Two of the top majors, BP plc and Marathon Oil Corp., and North America’s leading independent, EnCana Corp., released their second quarter earnings on Tuesday, and of the three, only EnCana showed natural gas production gains in the United States. BP’s oil and gas production was up, but only because of its new Russian output, while Marathon’s output was down, not just in the United States but also worldwide.
London-based BP’s oil and gas production grew by 18% year-over-year to 3.97 MMboe/d. However, all of the growth was in Russia, where the company completed an $8 billion deal to create the TNK-BP joint venture in late 2003. Production outside of Russia declined 2% in the first six months. BP blamed the decline on asset sales, lower seasonal natural gas production in the North Sea, as well as unplanned shutdowns in its Gulf of Mexico Mars field and a Trinidad field.
In the Gas, Power and Renewables segment, BP reported another strong quarter for gas sales, including a higher contribution from its natural gas liquids (NGL) business in North America. Gas sales volumes worldwide totaled 27.3 Bcf/d, compared with 24.28 Bcf/d for 2Q2003. In the United States, gas sales volumes totaled 12.47 Bcf/d, up from 10.441 Bcf/d a year earlier. NGL sales in the United States stood at 334,000 bbl/d compared to 289,000 bbl/d in 2Q2003.
Meanwhile, BP’s quarterly earnings were 35% higher because of higher commodity prices. BP posted a profit of $3.43 billion, up from $2.54 billion in 2Q2003. Pro forma profit, which excludes losses and gains, was $3.91 billion, up from $3.17 billion, which was slightly below Wall Street’s forecast of $4.14 billion. Quarterly sales were $71.2 billion, up from $54.8 billion a year ago.
Lord John Browne, BP’s CEO, said the world economy slowed in the second quarter, and noted that the “pace of economic activity seems to be easing in the U.S.” Browne also noted that U.S. gas supply is increasing “as imports grow, both from Canada and in the form of LNG [liquefied natural gas] and as onshore domestic production rises.” He said “summer temperatures and oil prices will be the keys to near-term gas prices.”
At Houston-based Marathon, total production worldwide was down at 338.8 MMboe/d, compared with 395.5 MMboe/d in 2Q2003. In the United States, net natural gas production fell to 641.1 MMcf/d from 707.4 MMcf/d; net liquid hydrocarbon production also fell to 87,200 bbl/d from 114,400 bbl/d in 2Q2003. Marathon blamed the lower production primarily on asset sales, increased administrative expenses and up-front costs related to outsourcing activities.
However, Marathon’s earnings, excluding one-time times and discontinued operations, rose 48% to $348 million ($1.01/share), compared with $248 million (80 cents/share) in 2Q2003. Wall Street had pegged 2Q2004 earnings at $1.05 a share.
Marathon also reported positives in its LNG shipment plans to the United States from Equatorial Guinea, which it said are on pace to begin in late 2007. The project is expected to be one of the lowest-cost LNG operations in the Atlantic basin with an all-in LNG operating, capital and feedstock cost of approximately $1/MMBtu at the loading flange of the LNG plant. Efforts also are underway to expand the utilization of the LNG facility “above and beyond” the contract to supply 3.4 million metric tons/year to BG Gas Marketing Ltd. for 17 years, the company said. And Marathon is seeking additional gas supply in the area that could lead to the development of a second LNG train.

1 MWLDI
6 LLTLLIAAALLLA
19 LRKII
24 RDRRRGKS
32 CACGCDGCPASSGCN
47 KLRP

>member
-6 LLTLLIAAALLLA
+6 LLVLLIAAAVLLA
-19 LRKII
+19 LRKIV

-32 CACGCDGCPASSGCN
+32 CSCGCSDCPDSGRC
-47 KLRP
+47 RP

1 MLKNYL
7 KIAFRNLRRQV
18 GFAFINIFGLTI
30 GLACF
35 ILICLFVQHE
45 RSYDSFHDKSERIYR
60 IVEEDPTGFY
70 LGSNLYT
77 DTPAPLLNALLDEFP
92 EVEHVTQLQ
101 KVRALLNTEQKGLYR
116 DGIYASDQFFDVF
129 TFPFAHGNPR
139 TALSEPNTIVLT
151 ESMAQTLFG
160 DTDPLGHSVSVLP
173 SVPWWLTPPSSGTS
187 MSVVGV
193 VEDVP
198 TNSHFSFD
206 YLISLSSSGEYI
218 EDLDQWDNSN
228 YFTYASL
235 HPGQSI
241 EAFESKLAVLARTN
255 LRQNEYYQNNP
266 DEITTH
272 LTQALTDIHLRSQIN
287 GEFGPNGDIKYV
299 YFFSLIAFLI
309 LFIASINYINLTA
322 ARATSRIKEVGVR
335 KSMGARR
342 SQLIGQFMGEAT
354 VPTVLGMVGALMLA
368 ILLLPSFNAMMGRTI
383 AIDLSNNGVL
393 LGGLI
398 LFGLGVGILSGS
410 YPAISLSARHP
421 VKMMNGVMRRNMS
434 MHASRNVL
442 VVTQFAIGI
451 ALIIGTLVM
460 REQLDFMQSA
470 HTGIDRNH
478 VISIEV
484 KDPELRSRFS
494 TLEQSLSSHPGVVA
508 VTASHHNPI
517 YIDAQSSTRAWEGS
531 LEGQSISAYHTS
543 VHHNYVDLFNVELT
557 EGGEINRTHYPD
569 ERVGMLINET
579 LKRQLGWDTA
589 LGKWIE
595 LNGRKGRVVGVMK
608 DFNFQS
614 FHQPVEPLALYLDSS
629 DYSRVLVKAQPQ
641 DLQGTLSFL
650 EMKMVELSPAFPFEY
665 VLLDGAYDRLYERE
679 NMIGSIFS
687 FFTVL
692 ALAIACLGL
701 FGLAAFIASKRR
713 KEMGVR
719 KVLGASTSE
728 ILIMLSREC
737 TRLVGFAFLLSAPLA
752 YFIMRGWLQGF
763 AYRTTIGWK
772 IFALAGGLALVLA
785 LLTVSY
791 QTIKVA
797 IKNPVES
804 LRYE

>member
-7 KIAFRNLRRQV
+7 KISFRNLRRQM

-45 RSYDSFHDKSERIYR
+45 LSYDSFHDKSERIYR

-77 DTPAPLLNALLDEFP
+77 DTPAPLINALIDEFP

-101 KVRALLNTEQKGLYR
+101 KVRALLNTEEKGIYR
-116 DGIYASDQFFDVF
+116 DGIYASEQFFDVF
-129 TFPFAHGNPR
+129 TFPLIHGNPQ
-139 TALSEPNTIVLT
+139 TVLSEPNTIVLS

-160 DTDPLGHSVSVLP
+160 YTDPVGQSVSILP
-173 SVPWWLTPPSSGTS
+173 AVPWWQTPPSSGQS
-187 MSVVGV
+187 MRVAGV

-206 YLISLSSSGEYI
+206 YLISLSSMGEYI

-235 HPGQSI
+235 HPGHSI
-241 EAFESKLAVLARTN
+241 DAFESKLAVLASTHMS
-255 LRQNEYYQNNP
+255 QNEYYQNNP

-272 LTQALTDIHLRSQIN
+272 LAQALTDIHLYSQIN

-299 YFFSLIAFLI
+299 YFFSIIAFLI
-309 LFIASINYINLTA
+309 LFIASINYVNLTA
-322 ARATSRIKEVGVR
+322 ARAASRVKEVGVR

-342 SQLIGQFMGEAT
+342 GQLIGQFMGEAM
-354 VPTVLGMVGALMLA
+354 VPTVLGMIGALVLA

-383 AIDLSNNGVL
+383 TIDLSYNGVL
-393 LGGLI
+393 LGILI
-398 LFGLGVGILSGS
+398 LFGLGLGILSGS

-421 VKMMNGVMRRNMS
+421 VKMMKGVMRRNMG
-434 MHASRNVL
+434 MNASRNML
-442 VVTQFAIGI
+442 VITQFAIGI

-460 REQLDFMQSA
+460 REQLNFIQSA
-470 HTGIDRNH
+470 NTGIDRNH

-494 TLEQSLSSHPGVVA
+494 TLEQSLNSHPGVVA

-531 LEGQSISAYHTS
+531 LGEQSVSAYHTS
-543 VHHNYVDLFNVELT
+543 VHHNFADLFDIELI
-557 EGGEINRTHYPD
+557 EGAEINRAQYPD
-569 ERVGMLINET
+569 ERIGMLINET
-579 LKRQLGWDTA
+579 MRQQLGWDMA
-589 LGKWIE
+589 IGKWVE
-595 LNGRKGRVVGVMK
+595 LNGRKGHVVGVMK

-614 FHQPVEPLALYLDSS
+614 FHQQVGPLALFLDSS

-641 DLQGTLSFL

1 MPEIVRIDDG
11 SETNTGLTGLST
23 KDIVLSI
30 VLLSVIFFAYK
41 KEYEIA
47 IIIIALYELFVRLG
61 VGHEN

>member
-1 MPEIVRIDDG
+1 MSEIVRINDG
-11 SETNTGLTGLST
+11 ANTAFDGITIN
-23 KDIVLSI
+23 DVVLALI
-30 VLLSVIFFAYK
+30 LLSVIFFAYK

Marathon estimates its 2004 production will average 360,000 boe/d, excluding the effect of any acquisitions or dispositions, compared to previous estimates of 365,000 boe/d. The output reduction, which was announced by Marathon in June, resulted from delays associated with the LNG expansion projects.
Calgary-based EnCana reported a 26% rise in production in the second quarter, fueled by its North American assets. However, EnCana’s output failed to overcome a 69% drop in profit, which the producer blamed on several non cash items that hurt bottom-line results.
Production showed strong gains, rising to 775,885 boe/d from 617,408 boe/d in 2Q2003. Natural gas production was up more than 23% in the quarter to average 3.04 Bcf/d, while oil and natural gas liquids sales rose 31% to 270,000 bbl/d. The gas increase was attributed to strong growth from Greater Sierra, Cutbank Ridge and Southern Plains shallow gas in Canada and Mamm Creek in the U.S. Rockies. Gas sales included production as of May 19 from its Denver-based Tom Brown acquisition, which added an average of 132 MMcf/d over the quarter.
“North American conventional reservoirs are generally experiencing increasing decline rates and decreasing reserve life — the combination of which creates a treadmill effect that makes profitable production growth difficult,” said CEO Gwyn Morgan. “EnCana’s strategy of investing in unconventional North American resource plays, while divesting of conventional assets, is expected to continually slow our treadmill and enable us to focus on strong return investments in long-life, low-decline assets.”
EnCana earned $250 million (54 cents/share), down from $807 million ($1.67) for the same period of 2003. Cash flow rose 12% to $1.13 billion ($2.43/share), up from $1.01 billion ($2.08). Earnings for the quarter were impacted by a change in accounting policy for unrealized hedging, and included an after-tax unrealized mark-to-market loss of $104 million related to hedges, as well as an after-tax unrealized $25 million loss because of changes in foreign exchange rates.
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